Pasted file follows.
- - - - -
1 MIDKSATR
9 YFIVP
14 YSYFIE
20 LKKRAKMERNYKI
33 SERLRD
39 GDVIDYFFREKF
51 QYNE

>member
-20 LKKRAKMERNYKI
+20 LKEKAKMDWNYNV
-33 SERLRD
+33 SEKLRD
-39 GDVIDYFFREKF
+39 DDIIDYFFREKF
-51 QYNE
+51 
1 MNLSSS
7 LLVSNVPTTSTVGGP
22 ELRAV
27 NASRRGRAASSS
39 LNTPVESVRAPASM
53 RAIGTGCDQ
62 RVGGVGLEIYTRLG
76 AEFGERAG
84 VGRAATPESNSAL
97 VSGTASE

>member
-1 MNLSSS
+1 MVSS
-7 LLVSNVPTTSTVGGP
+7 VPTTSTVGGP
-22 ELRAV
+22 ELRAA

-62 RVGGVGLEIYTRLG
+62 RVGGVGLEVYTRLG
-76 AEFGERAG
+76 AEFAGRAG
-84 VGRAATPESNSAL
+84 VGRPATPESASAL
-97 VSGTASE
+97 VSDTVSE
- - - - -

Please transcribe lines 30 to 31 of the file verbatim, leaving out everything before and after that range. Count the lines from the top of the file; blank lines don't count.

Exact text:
-7 LLVSNVPTTSTVGGP
+7 VPTTSTVGGP